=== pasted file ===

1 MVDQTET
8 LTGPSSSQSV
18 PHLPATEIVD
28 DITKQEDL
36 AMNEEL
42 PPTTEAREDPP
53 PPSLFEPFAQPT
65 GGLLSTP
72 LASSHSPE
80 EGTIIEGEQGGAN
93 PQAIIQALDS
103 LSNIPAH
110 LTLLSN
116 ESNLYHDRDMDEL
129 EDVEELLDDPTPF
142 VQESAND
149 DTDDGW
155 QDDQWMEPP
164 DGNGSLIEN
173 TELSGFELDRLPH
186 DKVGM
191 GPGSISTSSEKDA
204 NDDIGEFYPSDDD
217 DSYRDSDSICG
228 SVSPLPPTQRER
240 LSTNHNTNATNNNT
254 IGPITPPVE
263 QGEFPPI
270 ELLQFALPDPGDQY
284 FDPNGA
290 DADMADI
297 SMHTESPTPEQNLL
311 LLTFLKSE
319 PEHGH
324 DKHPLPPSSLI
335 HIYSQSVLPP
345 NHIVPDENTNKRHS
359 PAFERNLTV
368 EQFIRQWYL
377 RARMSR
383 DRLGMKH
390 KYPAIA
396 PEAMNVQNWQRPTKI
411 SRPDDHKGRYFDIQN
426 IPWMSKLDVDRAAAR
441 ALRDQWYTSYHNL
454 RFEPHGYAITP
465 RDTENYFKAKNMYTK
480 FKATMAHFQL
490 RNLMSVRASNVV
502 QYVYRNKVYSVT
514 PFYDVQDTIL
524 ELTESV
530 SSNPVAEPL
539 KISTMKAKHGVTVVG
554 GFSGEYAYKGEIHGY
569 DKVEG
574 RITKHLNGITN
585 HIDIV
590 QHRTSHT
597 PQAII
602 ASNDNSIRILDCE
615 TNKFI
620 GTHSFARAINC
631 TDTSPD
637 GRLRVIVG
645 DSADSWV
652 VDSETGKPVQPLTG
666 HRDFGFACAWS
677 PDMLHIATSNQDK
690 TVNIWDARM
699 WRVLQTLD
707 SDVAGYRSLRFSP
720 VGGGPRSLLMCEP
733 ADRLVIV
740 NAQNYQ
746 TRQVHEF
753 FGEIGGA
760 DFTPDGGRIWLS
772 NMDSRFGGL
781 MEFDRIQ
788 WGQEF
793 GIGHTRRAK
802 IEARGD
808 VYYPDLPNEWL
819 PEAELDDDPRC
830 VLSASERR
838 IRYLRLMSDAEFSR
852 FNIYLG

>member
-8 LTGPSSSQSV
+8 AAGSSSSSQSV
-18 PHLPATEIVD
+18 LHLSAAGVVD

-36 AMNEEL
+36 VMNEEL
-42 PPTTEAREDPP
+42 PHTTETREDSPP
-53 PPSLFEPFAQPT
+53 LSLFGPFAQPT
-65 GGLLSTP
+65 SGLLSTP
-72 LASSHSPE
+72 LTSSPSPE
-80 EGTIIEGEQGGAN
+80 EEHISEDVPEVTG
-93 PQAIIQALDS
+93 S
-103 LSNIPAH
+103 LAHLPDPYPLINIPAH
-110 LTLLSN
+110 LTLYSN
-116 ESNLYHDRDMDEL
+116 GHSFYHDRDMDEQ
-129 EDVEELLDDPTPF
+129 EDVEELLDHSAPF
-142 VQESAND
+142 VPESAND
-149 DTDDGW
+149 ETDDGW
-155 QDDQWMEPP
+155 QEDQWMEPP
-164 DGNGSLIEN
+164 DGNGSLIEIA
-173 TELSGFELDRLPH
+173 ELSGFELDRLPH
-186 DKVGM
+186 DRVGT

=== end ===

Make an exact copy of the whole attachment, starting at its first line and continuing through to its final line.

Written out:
1 MVDQTET
8 LTGPSSSQSV
18 PHLPATEIVD
28 DITKQEDL
36 AMNEEL
42 PPTTEAREDPP
53 PPSLFEPFAQPT
65 GGLLSTP
72 LASSHSPE
80 EGTIIEGEQGGAN
93 PQAIIQALDS
103 LSNIPAH
110 LTLLSN
116 ESNLYHDRDMDEL
129 EDVEELLDDPTPF
142 VQESAND
149 DTDDGW
155 QDDQWMEPP
164 DGNGSLIEN
173 TELSGFELDRLPH
186 DKVGM
191 GPGSISTSSEKDA
204 NDDIGEFYPSDDD
217 DSYRDSDSICG
228 SVSPLPPTQRER
240 LSTNHNTNATNNNT
254 IGPITPPVE
263 QGEFPPI
270 ELLQFALPDPGDQY
284 FDPNGA
290 DADMADI
297 SMHTESPTPEQNLL
311 LLTFLKSE
319 PEHGH
324 DKHPLPPSSLI
335 HIYSQSVLPP
345 NHIVPDENTNKRHS
359 PAFERNLTV
368 EQFIRQWYL
377 RARMSR
383 DRLGMKH
390 KYPAIA
396 PEAMNVQNWQRPTKI
411 SRPDDHKGRYFDIQN
426 IPWMSKLDVDRAAAR
441 ALRDQWYTSYHNL
454 RFEPHGYAITP
465 RDTENYFKAKNMYTK
480 FKATMAHFQL
490 RNLMSVRASNVV
502 QYVYRNKVYSVT
514 PFYDVQDTIL
524 ELTESV
530 SSNPVAEPL
539 KISTMKAKHGVTVVG
554 GFSGEYAYKGEIHGY
569 DKVEG
574 RITKHLNGITN
585 HIDIV
590 QHRTSHT
597 PQAII
602 ASNDNSIRILDCE
615 TNKFI
620 GTHSFARAINC
631 TDTSPD
637 GRLRVIVG
645 DSADSWV
652 VDSETGKPVQPLTG
666 HRDFGFACAWS
677 PDMLHIATSNQDK
690 TVNIWDARM
699 WRVLQTLD
707 SDVAGYRSLRFSP
720 VGGGPRSLLMCEP
733 ADRLVIV
740 NAQNYQ
746 TRQVHEF
753 FGEIGGA
760 DFTPDGGRIWLS
772 NMDSRFGGL
781 MEFDRIQ
788 WGQEF
793 GIGHTRRAK
802 IEARGD
808 VYYPDLPNEWL
819 PEAELDDDPRC
830 VLSASERR
838 IRYLRLMSDAEFSR
852 FNIYLG

>member
-8 LTGPSSSQSV
+8 AAGSSSSSQSV
-18 PHLPATEIVD
+18 LHLSAAGVVD

-36 AMNEEL
+36 VMNEEL
-42 PPTTEAREDPP
+42 PHTTETREDSPP
-53 PPSLFEPFAQPT
+53 LSLFGPFAQPT
-65 GGLLSTP
+65 SGLLSTP
-72 LASSHSPE
+72 LTSSPSPE
-80 EGTIIEGEQGGAN
+80 EEHISEDVPEVTG
-93 PQAIIQALDS
+93 S
-103 LSNIPAH
+103 LAHLPDPYPLINIPAH
-110 LTLLSN
+110 LTLYSN
-116 ESNLYHDRDMDEL
+116 GHSFYHDRDMDEQ
-129 EDVEELLDDPTPF
+129 EDVEELLDHSAPF
-142 VQESAND
+142 VPESAND
-149 DTDDGW
+149 ETDDGW
-155 QDDQWMEPP
+155 QEDQWMEPP
-164 DGNGSLIEN
+164 DGNGSLIEIA
-173 TELSGFELDRLPH
+173 ELSGFELDRLPH
-186 DKVGM
+186 DRVGT